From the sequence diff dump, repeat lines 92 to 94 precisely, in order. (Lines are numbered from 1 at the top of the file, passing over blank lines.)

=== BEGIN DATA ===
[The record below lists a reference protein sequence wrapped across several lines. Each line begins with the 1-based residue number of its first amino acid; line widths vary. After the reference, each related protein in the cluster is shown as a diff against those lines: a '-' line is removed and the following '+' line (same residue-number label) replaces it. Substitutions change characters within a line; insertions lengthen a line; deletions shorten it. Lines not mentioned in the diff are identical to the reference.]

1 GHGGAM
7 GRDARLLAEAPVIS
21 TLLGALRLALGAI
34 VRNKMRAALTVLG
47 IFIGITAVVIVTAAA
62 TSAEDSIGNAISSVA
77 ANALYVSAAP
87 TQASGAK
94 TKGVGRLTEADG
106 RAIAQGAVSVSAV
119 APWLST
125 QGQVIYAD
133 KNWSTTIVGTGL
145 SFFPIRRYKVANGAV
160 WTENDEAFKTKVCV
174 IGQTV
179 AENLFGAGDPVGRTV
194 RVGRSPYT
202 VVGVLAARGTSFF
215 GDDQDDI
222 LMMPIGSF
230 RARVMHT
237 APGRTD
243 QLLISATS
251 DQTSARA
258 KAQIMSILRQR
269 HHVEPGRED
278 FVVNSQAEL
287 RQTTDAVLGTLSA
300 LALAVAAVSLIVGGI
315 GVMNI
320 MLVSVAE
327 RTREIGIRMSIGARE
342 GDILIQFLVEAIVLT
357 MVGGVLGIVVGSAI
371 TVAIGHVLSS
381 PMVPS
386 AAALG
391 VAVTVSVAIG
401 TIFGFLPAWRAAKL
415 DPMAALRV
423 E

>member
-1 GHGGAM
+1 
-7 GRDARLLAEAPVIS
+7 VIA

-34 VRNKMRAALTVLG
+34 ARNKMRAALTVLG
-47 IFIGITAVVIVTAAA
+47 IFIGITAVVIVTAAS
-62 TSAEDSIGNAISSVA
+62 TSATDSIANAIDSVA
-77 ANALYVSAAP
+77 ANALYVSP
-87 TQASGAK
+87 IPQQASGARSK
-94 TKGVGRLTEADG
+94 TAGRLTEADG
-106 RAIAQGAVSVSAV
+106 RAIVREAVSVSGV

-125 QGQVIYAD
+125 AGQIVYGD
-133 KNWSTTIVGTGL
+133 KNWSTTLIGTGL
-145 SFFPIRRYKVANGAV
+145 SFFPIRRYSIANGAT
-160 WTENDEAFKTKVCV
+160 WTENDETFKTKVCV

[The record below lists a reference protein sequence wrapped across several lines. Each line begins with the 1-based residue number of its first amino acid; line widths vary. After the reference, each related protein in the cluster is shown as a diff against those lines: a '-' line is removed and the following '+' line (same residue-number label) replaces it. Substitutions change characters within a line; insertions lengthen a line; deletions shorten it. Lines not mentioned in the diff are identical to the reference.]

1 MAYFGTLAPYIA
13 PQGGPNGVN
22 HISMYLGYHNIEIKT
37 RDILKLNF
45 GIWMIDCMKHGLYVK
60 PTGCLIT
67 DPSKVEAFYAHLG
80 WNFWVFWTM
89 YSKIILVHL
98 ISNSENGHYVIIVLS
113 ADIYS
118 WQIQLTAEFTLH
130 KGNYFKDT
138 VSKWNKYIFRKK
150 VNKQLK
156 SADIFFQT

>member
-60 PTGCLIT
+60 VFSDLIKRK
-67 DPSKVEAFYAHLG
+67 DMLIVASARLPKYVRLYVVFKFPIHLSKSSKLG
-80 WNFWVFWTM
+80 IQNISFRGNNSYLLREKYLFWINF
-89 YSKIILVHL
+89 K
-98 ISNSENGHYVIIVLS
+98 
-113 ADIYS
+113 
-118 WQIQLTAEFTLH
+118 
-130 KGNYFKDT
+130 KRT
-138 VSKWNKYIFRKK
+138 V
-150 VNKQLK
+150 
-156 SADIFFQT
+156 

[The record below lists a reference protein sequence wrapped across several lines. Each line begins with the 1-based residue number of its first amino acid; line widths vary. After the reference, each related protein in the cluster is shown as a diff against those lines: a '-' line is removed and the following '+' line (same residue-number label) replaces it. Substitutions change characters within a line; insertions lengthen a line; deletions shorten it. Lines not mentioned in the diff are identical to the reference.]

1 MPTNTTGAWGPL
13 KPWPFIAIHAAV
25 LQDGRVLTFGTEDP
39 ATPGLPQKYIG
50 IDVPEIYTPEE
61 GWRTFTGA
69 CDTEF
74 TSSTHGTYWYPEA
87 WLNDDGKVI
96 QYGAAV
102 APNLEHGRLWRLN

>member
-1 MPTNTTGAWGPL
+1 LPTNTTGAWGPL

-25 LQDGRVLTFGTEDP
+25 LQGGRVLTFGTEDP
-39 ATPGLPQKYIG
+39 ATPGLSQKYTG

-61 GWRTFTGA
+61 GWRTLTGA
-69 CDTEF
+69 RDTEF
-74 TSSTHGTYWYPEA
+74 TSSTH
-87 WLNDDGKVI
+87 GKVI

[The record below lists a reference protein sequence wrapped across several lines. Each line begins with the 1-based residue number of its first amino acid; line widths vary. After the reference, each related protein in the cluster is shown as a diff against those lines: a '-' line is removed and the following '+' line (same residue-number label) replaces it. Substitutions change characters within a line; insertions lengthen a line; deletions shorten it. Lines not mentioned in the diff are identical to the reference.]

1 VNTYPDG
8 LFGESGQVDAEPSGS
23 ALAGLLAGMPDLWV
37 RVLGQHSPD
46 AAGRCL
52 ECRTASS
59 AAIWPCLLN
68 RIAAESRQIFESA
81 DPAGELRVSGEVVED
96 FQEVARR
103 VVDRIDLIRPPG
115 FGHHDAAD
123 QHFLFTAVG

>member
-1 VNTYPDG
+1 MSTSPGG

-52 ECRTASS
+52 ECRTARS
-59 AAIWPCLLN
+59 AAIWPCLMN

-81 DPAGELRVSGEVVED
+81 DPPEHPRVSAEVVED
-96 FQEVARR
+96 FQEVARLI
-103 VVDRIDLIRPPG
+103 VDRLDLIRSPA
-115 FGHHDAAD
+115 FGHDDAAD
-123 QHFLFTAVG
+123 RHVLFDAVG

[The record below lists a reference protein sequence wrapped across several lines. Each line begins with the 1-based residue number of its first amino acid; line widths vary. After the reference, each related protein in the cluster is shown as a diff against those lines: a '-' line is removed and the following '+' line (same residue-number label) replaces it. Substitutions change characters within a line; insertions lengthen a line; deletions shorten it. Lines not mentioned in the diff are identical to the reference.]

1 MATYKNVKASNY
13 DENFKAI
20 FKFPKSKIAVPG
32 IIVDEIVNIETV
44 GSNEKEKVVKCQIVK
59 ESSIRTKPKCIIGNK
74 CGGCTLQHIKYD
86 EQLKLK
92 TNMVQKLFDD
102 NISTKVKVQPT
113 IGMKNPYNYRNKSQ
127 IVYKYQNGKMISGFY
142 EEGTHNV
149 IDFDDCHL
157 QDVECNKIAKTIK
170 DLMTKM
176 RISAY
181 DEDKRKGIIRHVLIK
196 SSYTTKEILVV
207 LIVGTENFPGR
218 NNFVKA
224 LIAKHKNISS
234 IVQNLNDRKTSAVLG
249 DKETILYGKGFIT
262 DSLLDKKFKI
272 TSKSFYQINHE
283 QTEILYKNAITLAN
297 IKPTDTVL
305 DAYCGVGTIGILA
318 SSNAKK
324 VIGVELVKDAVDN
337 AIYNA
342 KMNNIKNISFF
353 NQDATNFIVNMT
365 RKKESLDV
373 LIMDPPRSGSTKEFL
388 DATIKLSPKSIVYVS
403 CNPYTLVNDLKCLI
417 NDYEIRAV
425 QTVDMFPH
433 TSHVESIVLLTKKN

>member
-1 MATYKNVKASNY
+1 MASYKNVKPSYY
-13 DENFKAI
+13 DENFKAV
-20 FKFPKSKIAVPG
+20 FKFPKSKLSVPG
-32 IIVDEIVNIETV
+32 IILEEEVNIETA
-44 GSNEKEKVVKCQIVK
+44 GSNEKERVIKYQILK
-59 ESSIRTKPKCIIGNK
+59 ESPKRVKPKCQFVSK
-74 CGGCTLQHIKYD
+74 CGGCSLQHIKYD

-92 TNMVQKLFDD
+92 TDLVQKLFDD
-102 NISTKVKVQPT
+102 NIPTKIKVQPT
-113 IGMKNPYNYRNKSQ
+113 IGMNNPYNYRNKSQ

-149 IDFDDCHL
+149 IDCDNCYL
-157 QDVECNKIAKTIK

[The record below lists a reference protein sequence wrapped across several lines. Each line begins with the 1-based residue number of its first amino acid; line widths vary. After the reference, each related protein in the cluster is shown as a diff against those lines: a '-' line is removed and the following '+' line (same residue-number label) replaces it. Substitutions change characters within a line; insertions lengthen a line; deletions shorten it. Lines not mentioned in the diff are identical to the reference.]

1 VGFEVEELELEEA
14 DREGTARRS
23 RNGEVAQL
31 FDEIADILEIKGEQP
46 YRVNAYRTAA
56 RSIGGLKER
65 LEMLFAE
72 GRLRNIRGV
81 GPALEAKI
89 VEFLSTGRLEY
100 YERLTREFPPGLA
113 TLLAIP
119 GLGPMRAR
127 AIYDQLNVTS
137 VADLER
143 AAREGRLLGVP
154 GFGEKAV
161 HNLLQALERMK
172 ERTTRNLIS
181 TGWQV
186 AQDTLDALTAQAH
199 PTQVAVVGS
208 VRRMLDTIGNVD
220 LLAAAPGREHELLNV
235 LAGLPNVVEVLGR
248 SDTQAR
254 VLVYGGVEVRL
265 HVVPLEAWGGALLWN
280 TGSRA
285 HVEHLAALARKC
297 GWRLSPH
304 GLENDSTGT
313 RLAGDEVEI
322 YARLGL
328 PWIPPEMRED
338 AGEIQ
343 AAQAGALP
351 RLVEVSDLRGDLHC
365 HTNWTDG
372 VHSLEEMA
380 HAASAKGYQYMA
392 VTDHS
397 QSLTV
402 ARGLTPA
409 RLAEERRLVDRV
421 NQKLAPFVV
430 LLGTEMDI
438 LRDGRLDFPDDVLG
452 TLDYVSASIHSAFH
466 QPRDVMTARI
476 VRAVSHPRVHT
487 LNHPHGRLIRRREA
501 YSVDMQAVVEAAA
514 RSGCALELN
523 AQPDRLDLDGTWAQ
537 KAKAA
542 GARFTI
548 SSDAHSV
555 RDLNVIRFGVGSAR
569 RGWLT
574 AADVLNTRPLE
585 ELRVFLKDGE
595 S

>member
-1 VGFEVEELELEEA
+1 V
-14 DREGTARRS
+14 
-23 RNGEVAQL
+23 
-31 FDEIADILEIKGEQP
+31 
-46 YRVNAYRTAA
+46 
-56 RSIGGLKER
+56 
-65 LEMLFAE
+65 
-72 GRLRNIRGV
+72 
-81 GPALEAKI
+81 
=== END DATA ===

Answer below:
+67 DMLIVASARLPKYVRLYVVFKFPIHLSKSSKLG
-80 WNFWVFWTM
+80 IQNISFRGNNSYLLREKYLFWINF